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Republican presidential candidate Ben Carson in Des Moines, Iowa. (Photo: Khue Bui for Yahoo News)
DES MOINES — In the final days before Iowa voters head to caucus, Ben Carson has kept a slim schedule compared to many of his Republican presidential rivals. But it hasn’t felt like that to me.
Though Carson held just one public event on Tuesday — appearing at a Des Moines church — I’ve been running into the onetime GOP frontrunner multiple times a day. He happens to be staying in the hotel room across the hall from me at a local Marriott.
It was something I suspected early Tuesday morning, when I arrived at my hotel well after midnight to find a Secret Service agent standing in the hallway outside my room. A few hours later, I heard a familiar voice outside my door. I peeked through the peephole, and there was Carson, exchanging pleasantries with a member of the hotel staff, apparently on his way to another room down the hall.
When I left my room a little while later, Carson was just walking back into his, but it was too late to say hello.
A few hours later, my colleague Khue Bui and I decided to grab a bite at a Des Moines-area institution: the Machine Shed restaurant, where candidates regularly host meet-and-greets to woo potential voters. It’s rare not to see some political celebrity there, and as we walked in, Ted Cruz’s dad, Rafael, rushed past us out the door, apparently running late.
But as we were taken to our booth, it was hard to miss the large number of Secret Service agents positioned around the restaurant’s gift shop — next to the ceramic cows, the “DANG That’s Good” novelty T-shirts and the pig magnets stamped with the word “IOWA.”
A U.S. Secret Service agent stands post as Republican presidential candidate Ben Carson dines in an adjoining room, Jan. 26, 2015, in Des Moines, Iowa. (Photo: Khue Bui for Yahoo News)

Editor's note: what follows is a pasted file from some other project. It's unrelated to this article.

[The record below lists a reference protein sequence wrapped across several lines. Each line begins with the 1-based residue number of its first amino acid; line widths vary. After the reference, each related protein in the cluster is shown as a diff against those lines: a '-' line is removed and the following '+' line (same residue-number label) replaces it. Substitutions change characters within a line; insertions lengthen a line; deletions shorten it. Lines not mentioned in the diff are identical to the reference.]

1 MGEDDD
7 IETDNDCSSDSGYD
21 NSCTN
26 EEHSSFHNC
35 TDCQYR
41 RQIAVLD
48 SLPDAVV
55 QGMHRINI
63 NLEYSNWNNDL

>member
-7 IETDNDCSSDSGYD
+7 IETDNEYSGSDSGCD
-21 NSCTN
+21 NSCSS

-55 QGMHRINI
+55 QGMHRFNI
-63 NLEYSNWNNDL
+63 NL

“Is a candidate here?” I asked the hostess.
“They are always here,” she replied, still Iowa nice but also sounding a little weary.
A few minutes later, after we ordered, a group was seated at a table a few feet away from us. “I cannot believe we spend our tax dollars on that,” one man grumbled. “I mean, he is like 1 percent in the polls.”
I had a suspicion of who he was talking about, and within an instant, our waitress approached the table with refills on our iced tea and some news. “Ben Carson is here,” she said. He was now walking around the restaurant’s front dining room, and she expected him to come to our section next. “I think he’ll take pictures with you if you want to,” she said.
Finally, I was going to meet Carson!
Khue, a photographer, grabbed his camera, and I fished out my tape recorder. I had all the right questions ready: Was he a member of Marriott Rewards too? Had he registered for that MegaBonus offer? What did he think about the company’s acquisition of Starwood? Oh, and maybe something about that guy Donald Trump.
Our food came, but Carson never did. It turns out he wasn’t there to mingle. He was only there to eat, and that’s what he did, except for the few times he stood up to pose for pictures with people who approached him, not vice versa.
After we paid our tab, we wandered through the dining room where Carson was still eating, his back to us. We stopped and browsed around the gift shop and spoke to a member of his security detail who, like us, had spent many cold winters in Iowa covering presidential candidates.
A Carson staffer suspiciously came up to us. “Who are you with? What are you doing here?” he said.
“We just ate lunch,” I replied.
When Carson left the restaurant, he didn’t talk to us or anybody else, but when I got back to my hotel room later, I once again heard him talking to someone outside my door. A candidate who is nowhere, but everywhere, it seems.
Ben Carson leaves after lunching at the Machine Shed, Jan. 26, 2015, in Urbandale, Iowa. (Photo: Khue Bui for Yahoo News)